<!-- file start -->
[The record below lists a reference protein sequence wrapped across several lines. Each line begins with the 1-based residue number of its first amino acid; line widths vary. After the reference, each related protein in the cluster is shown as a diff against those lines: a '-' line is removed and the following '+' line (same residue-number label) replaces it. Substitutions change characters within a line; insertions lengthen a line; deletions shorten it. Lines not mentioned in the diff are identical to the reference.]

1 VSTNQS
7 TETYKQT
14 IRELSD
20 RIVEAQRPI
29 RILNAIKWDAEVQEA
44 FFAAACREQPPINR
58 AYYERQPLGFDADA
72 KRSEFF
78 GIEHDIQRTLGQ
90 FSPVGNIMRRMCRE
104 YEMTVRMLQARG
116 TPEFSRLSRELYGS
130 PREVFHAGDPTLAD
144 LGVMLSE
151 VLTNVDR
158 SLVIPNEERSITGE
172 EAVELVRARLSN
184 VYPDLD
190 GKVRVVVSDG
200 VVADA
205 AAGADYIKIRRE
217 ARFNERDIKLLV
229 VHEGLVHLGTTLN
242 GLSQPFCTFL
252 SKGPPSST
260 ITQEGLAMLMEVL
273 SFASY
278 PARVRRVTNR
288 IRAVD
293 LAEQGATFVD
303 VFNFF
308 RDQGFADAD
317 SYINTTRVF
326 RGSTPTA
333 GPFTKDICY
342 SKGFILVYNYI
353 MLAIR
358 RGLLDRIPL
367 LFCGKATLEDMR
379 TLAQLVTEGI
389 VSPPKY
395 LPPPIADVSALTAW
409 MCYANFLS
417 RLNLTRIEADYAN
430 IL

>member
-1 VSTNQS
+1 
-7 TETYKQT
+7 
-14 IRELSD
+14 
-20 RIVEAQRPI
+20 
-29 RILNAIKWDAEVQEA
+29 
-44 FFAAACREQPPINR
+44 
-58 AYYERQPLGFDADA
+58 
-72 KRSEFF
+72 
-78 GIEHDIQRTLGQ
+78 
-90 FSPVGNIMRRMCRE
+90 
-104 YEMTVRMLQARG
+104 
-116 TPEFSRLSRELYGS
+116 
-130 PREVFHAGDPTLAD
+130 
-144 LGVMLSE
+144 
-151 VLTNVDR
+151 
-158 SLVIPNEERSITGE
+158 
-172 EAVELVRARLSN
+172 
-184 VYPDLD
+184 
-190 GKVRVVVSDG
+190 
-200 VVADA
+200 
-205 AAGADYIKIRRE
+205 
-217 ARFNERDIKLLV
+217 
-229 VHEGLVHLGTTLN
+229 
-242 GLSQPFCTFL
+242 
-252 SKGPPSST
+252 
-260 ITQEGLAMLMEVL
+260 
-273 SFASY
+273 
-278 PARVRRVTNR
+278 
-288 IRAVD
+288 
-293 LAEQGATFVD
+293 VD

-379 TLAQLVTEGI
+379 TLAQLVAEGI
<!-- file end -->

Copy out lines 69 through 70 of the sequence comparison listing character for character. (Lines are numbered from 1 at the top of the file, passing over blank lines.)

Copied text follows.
+104 
-116 TPEFSRLSRELYGS